If you’re overindebted and suspect you’ve been granted credit recklessly, the National Credit Act (NCA) provides for such debt to be written off. A debt counsellor can help you with this by interrogating your credit agreements and your credit report to establish how exposed you were to debt when you were given the credit and whether your creditors properly assessed if you could afford to take on more debt.

If a debt counsellor finds evidence that you were granted credit recklessly, he or she is compelled to take your case to court or the National Consumer Tribunal (NCT). A magistrate or the tribunal will decide whether to set aside all or part of your obligations in terms of the credit agreement, or to suspend the agreement altogether.

After looking for evidence of reckless lending, a debt counsellor negotiates on your behalf with all your creditors to extend the term of your credit agreements and reduce the interest rates. This is done to arrive at a repayment plan that you can afford and that satisfies all your creditors. Convincing all your creditors to consent to the plan is part of the debt counsellor’s challenge.

While you are in debt counselling (or review), as long as you pay according to the repayment plan that has been accepted by your creditors and/or made an order of court, you are protected from being hounded by your creditors, and they cannot take legal action against you to attach your assets. Instead of paying multiple creditors each month, you pay one affordable amount – known as a “rehab” amount – which is disbursed among all your creditors.

In spite of the benefits of debt counselling, many people are put off by the cost and because, while they are in debt review, they are prohibited from acquiring more credit, unless it’s a debt-consolidation loan.

Debt counselling fees, which are contained in non-binding guidelines set by the regulator, are paid upfront from your first month in debt review. Once you’ve been found to be overindebted and accepted into debt review, your creditors are notified and the debt counsellor takes his or her fee from the money that you would have paid towards your debts.

In addition to an upfront fee, which is a service fee for restructuring your debt and negotiating with your creditors, you may be charged a legal fee for your case to be taken to court or to the NCT. This fee is usually paid in your second month in debt review. On top of these fees, a debt counsellor can charge you an “after-care fee” of five percent a month of the amount that goes to all your creditors. So, the bigger the rehab amount, the bigger the after-care fee to the debt counsellor.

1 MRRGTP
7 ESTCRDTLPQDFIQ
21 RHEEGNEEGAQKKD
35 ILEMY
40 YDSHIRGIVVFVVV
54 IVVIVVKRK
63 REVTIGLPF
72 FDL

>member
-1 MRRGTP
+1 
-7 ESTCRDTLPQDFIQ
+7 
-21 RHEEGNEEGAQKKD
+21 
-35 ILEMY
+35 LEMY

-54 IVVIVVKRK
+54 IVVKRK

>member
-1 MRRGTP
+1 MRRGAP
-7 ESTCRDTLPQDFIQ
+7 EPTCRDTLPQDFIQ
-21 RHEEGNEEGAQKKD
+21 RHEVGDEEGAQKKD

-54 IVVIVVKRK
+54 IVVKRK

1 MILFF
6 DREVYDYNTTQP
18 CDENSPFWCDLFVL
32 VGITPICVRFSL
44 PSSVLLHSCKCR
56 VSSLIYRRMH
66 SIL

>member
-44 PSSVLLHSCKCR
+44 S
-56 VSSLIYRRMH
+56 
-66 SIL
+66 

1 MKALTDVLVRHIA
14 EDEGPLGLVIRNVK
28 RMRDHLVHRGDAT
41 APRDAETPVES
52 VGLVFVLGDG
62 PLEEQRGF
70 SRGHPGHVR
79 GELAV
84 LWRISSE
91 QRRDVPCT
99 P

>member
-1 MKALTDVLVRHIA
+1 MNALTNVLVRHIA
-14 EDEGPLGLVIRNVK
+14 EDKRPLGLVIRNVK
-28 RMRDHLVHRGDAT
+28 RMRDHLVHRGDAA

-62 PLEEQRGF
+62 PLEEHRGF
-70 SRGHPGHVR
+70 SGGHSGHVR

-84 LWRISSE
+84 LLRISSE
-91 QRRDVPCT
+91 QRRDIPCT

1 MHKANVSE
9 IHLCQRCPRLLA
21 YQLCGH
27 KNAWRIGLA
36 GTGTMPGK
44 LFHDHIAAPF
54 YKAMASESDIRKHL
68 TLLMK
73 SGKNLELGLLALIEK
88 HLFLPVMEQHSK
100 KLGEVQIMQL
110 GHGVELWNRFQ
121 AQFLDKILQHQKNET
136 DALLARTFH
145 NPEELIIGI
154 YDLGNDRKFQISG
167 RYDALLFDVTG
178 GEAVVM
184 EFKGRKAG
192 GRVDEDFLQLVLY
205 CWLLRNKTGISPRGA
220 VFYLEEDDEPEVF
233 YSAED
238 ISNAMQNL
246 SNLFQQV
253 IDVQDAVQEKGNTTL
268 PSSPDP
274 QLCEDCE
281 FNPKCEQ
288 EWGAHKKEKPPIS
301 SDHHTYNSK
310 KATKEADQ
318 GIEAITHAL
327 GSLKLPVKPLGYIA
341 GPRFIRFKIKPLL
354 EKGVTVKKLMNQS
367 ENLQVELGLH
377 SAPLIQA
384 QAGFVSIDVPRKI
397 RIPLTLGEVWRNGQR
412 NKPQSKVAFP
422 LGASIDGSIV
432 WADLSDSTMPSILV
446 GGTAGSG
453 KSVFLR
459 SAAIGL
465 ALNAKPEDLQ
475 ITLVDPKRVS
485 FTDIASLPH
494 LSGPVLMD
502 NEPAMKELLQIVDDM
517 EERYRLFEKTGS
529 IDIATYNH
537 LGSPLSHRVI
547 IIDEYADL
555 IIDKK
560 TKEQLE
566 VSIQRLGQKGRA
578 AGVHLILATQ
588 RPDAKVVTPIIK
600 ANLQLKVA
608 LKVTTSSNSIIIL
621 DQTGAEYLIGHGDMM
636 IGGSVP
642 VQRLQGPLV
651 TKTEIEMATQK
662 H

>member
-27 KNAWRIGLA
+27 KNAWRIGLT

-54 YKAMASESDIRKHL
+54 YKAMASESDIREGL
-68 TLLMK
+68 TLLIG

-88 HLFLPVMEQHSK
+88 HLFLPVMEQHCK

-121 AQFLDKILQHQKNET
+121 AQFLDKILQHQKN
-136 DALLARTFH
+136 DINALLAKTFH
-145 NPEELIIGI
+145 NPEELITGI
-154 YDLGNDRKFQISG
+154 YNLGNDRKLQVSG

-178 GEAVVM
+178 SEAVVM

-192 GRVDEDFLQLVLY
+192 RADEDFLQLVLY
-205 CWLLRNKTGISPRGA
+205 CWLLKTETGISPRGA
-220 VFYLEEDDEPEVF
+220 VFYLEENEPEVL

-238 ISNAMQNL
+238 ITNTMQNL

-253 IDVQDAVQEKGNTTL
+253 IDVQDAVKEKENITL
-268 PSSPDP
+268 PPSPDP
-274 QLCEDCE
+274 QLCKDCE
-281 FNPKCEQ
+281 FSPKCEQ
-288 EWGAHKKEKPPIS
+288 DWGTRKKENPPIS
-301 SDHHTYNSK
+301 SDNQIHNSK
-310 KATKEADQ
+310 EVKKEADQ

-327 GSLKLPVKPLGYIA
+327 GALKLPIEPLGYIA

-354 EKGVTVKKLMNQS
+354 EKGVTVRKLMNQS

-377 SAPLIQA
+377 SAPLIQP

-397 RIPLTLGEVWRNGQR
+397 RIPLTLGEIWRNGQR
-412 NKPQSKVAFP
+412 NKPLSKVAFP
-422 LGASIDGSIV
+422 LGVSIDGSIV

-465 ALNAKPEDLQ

If credit is found to have been granted recklessly and is written off, it reduces the amount paid to creditors, which means that the debt counsellor receives a smaller after-care fee. This can result in a conflict of interest for the debt counsellor, which is why you must insist that your debt counsellor does, in fact, do a reckless lending assessment.

In order to be eligible for debt counselling, you have to be overindebted. But it is possible for a consumer who is not overindebted to be the victim of reckless lending. For example, if a credit provider enters into a credit agreement with a consumer who did not understand the risks, costs or obligations of the credit agreement, that agreement can be classified as reckless.

You don’t have to rely on a debt counsellor for help if you suspect you’re the victim of reckless lending.

You can either engage a lawyer, which will cost you, or you can go directly to the tribunal or the National Credit Regulator (NCR) and lodge a complaint against a credit provider.

In terms of amendments to the NCA, which came into force late last year, the regulator has the power to set aside or annul a credit agreement that is found to be reckless.

But the NCR does not have the same powers as a magistrate, who can not only set aside a reckless loan, but can also order a credit provider to refund you the interest paid on the loan. The NCR can’t impose a fine on the credit provider, whereas the tribunal can.

The amendments to the NCA also introduced regulations on how affordability assessments must be done. The regulations, which came into force in September last year, impose more stringent requirements on lenders to verify your income and to take all your expenses into account.

Although these new regulations make it easier for debt counsellors to prove reckless lending, good debt counsellors have been obtaining reckless lending orders for years.

Debt counsellor Deborah Solomon says, when you are looking for a debt counsellor, make sure you engage the services of one who is not only registered by the regulator, but has at least five years’ experience.

Although you may not be overindebted, you might still be struggling to maintain your debt repayments. In this case, you may need to try negotiating with your creditors to give you better terms or reduced instalments.

You also need to do a thorough budgeting exercise, to see where you can trim your expenses. If you aren’t already using a free budgeting app such as 22seven, try one. You will be surprised to find out exactly what you’re spending on food and fuel and other expenses.

Take-aways and restaurant meals, as well as costly subscriptions to DStv or magazines, are a luxury and cutting out these can free up money to repay debt.

A good strategy is to pay a little extra towards your smallest loans or accounts, so that you can pay these off quickly. Eliminating a debt, no matter how small, will give you a psychological boost and simplify your life a little, because you will have one less debt to service. If you continue with this strategy, you can eventually eliminate all unsecured debt and have extra to put towards your living expenses or use to pay off secured debt.